It was nearly a year ago that I was listening to the BBC Radio 4 consumer programme You and Yours and its Christmas Eve special dedicated solely to the subject of dogs and rehoming.
Dogs Today editor Beverley Cuddy was a guest and her enthusiastic talk for a US scheme that transformed rehoming centres into “universities” for rescued pets struck a chord.
An online poll conducted by the National Animal Welfare Trust has revealed that the majority of respondents (84%) don't think the changes to the Dangerous Dogs Act are an effective piece of legislation, a year after they were introduced.
Instead of basking in a swirl of worldwide accolade, The Kennel Club is enduring a bruising three-legged PR tornado.
I read an article this week about families trying to offer a loving home to a dog, who have been turned down by rescue centres because of their working hours or the age of their children. The article reported the complaints of would-be owners who are disappointed by the fact they can’t do this, especially when they read of so many animals needing a home. What the article failed to cover, in my opinion, is how rescue organisations reach those decisions. Nor the day-to-day risks and reality faced by rescue organisations caught between a rock and a hard place.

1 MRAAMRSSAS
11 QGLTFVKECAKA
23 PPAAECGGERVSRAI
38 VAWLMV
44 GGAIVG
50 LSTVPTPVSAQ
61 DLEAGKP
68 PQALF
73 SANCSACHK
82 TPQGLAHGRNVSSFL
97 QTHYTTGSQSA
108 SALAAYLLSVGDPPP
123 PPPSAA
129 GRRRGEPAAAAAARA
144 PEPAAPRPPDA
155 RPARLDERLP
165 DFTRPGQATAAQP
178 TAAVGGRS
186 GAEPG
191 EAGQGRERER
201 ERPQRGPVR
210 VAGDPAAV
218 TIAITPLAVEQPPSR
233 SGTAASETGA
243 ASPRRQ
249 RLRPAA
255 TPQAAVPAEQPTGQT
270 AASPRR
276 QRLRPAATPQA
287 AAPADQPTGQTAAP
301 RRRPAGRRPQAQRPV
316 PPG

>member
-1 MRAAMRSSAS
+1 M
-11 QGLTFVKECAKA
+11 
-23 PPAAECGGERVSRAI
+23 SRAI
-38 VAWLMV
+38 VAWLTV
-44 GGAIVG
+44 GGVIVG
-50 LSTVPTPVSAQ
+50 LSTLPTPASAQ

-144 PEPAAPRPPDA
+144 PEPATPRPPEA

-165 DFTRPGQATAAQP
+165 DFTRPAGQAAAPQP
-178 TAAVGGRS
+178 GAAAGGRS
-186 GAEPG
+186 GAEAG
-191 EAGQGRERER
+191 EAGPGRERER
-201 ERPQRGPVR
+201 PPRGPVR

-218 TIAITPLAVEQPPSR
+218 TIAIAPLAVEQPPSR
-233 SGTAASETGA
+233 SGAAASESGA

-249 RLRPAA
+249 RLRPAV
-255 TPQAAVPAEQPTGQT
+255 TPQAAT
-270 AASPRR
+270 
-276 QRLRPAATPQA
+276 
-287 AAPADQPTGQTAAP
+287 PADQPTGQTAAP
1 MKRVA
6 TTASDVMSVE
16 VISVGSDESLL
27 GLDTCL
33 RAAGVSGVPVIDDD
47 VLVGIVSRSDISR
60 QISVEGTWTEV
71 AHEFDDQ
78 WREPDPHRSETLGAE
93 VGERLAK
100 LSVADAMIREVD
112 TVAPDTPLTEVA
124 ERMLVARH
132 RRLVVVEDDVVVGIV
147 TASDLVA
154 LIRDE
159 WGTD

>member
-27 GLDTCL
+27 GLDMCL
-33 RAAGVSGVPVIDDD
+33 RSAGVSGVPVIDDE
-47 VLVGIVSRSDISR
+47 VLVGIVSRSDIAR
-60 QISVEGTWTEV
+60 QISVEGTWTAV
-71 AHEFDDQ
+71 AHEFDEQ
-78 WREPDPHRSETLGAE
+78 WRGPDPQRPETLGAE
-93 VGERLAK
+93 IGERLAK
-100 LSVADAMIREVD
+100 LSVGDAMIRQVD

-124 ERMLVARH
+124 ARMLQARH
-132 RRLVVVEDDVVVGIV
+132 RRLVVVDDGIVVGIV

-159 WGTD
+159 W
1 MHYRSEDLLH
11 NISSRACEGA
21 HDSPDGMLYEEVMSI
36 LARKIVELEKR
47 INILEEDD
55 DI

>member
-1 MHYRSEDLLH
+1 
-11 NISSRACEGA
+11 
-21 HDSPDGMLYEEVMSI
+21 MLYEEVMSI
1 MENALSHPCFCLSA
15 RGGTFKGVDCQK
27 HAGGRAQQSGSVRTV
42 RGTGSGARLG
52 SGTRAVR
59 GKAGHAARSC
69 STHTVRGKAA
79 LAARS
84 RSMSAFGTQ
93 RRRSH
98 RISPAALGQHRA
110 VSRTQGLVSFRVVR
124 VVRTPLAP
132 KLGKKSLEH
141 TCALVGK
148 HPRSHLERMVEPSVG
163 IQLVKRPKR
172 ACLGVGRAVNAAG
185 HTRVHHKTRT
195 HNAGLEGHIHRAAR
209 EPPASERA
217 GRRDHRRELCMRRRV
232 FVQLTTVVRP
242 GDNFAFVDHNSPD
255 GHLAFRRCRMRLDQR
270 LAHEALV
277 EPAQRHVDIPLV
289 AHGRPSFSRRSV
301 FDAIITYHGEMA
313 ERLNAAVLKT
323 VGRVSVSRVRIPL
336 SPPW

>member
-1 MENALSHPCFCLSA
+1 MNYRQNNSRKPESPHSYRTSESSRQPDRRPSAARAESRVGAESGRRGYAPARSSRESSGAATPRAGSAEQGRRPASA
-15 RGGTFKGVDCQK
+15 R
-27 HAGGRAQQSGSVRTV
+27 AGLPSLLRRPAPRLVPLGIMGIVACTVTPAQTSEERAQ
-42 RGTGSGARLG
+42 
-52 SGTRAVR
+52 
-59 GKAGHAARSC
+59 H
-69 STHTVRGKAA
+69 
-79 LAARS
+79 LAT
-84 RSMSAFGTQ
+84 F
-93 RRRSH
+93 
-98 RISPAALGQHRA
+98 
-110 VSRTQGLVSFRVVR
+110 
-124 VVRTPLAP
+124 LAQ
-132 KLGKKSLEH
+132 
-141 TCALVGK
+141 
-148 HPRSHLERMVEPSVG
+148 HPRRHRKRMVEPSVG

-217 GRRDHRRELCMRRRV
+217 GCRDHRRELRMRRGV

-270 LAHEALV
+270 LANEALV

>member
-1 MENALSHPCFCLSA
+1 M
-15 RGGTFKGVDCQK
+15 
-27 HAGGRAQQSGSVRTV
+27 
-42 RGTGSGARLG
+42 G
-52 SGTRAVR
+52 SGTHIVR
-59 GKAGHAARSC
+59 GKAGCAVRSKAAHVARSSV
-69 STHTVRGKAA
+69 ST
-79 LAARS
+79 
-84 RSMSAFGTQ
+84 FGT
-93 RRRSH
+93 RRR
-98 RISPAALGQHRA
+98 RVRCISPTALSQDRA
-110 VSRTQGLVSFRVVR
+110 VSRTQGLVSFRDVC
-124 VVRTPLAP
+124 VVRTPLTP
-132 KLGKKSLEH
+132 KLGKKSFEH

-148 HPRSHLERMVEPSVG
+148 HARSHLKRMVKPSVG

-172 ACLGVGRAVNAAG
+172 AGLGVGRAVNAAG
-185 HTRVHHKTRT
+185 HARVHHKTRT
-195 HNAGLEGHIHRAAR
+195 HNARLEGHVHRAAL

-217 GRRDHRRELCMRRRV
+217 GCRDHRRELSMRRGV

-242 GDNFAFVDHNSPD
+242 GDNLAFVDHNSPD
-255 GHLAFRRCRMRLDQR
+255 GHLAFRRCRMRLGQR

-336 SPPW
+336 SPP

Police and local authorities were granted new powers to tackle irresponsible dog ownership on October 20. The aim is to use early intervention measures such as Acceptable Behaviour Contracts and Community Protection Notices to prevent future dog attacks.